Take it out, hit a long straight four-laned patch of tarmac and if not for the lack of wind protection, even 200kmph on this Suzuki would feel pedestrian. But the real fun starts when the road starts to wind. The feel, the balance, and the grip from this GSX S1000 is outstanding. You don’t need to work this bike at all; you think and it does. Turn in: quick, precise and effortless. Mid corner: stable, adjustable, and grippy. Corner exit: WILD! Gas it, and like Flash you are sitting on the horizon.

Anything else I should know?

If there’s one thing Suzuki gets spot on when it comes to street nakeds from the 150cc Gixxer to this 1000cc bully, it is the seating ergonomics. The GSX S1000 might have rearset pegs and the intention to go like a bullet (no, not that Bullet), but it still has upright seating; one that doesn’t put any pressure on your wrists whatsoever, even under hard braking. The seat itself is large and well padded; something we haven’t seen on most litre-class nakeds. And then, the ride quality – though stiff – isn’t back thumping. One can spend long hours riding the GSX-S and still look ahead for more.

However, there are two things that I didn’t like about the S1000. First, is the initial response to the throttle opening – it’s too quick, too sensitive and too brain wrecking. Guess ride by wire might help here. For the time being though, being in a higher gear than necessary cuts the jerkiness significantly.

The second is the shape of the tank. Now, not many might agree with me on this, but sitting back in the seat, I simply couldn’t get my knees locked on. And this meant every time I got on the gas or the brakes hard, I was struggling to stay put in the saddle.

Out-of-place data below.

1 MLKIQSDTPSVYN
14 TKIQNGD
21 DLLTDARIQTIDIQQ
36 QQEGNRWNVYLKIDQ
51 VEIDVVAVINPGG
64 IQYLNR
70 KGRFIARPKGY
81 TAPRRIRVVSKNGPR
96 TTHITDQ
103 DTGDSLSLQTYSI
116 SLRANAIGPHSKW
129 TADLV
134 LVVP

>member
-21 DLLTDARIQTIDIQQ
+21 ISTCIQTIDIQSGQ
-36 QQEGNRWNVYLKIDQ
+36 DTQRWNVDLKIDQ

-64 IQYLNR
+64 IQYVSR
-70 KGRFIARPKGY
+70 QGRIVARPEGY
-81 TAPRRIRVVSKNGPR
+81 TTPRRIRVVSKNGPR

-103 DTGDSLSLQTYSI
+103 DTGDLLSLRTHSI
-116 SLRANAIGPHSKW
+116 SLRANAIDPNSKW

And if you are wondering how come I haven’t spoken about electronics on the GSX S1000 because it must have some; it is a modern bike, after all. Well, I didn’t have any on my test bike! No, it was all there, the ABS and the three-stage Traction Control system, but a malfunction meant, it wasn’t working on my test bike. So, yes, I was lighting up my rear and locking up my front unintentionally, and scaring myself silly. Apologies then for I can’t tell you how good or bad these electronics function.

Should I buy one?

Oh, I would…at the drop of a hat. No question. The thing with the Suzuki GSX S1000 (the electronics malfunction apart) is that it looks good, it is finely built and it is unexpectedly comfortable. But, it’s the easy accessibility to all that power and torque that makes it such a sweet motorcycle to ride. And live with. Among all the litre-class nakeds (at this price point), the Suzuki GSX S1000 is the only one I could think of as my daily ride.

Where does it fit in?

As we mentioned earlier everyone from your uncle to his granddad to his carpenter is making a litre-class naked. But, at this price point, you have three other Japanese nakeds to choose from. The Honda CB1000R with 129bhp and a list price of Rs 14.1 lakh; the 139bhp, Rs 14.2 lakh Kawasaki Z1000; and the Yamaha FZ1, which with 148bhp is the most powerful, but at Rs 12.7 lakh is also the cheapest.

Photography by Kapil Angane